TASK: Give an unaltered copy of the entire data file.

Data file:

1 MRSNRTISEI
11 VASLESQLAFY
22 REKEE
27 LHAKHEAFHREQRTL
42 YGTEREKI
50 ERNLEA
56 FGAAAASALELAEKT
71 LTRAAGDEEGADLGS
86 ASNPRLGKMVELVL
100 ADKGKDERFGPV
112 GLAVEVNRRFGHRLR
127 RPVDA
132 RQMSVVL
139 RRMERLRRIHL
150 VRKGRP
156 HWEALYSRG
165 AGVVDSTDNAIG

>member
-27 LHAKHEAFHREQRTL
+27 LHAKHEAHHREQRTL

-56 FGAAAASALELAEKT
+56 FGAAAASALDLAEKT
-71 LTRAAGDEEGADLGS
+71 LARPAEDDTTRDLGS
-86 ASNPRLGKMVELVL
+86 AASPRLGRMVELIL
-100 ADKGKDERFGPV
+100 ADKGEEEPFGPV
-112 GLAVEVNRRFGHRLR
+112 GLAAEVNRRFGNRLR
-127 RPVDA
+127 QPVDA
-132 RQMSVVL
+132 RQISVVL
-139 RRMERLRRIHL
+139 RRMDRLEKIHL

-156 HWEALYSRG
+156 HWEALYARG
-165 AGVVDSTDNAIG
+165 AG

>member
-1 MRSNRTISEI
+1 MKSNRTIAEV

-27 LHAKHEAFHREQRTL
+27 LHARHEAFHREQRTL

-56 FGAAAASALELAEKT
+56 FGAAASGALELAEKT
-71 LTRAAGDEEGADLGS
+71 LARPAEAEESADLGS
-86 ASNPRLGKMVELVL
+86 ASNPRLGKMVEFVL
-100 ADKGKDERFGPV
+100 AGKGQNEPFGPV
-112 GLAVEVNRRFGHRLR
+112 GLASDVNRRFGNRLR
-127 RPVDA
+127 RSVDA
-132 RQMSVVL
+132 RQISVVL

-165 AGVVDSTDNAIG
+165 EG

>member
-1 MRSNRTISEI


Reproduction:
1 MRSNRTISEI
11 VASLESQLAFY
22 REKEE
27 LHAKHEAFHREQRTL
42 YGTEREKI
50 ERNLEA
56 FGAAAASALELAEKT
71 LTRAAGDEEGADLGS
86 ASNPRLGKMVELVL
100 ADKGKDERFGPV
112 GLAVEVNRRFGHRLR
127 RPVDA
132 RQMSVVL
139 RRMERLRRIHL
150 VRKGRP
156 HWEALYSRG
165 AGVVDSTDNAIG

>member
-27 LHAKHEAFHREQRTL
+27 LHAKHEAHHREQRTL

-56 FGAAAASALELAEKT
+56 FGAAAASALDLAEKT
-71 LTRAAGDEEGADLGS
+71 LARPAEDDTTRDLGS
-86 ASNPRLGKMVELVL
+86 AASPRLGRMVELIL
-100 ADKGKDERFGPV
+100 ADKGEEEPFGPV
-112 GLAVEVNRRFGHRLR
+112 GLAAEVNRRFGNRLR
-127 RPVDA
+127 QPVDA
-132 RQMSVVL
+132 RQISVVL
-139 RRMERLRRIHL
+139 RRMDRLEKIHL

-156 HWEALYSRG
+156 HWEALYARG
-165 AGVVDSTDNAIG
+165 AG

>member
-1 MRSNRTISEI
+1 MKSNRTIAEV

-27 LHAKHEAFHREQRTL
+27 LHARHEAFHREQRTL

-56 FGAAAASALELAEKT
+56 FGAAASGALELAEKT
-71 LTRAAGDEEGADLGS
+71 LARPAEAEESADLGS
-86 ASNPRLGKMVELVL
+86 ASNPRLGKMVEFVL
-100 ADKGKDERFGPV
+100 AGKGQNEPFGPV
-112 GLAVEVNRRFGHRLR
+112 GLASDVNRRFGNRLR
-127 RPVDA
+127 RSVDA
-132 RQMSVVL
+132 RQISVVL

-165 AGVVDSTDNAIG
+165 EG

>member
-1 MRSNRTISEI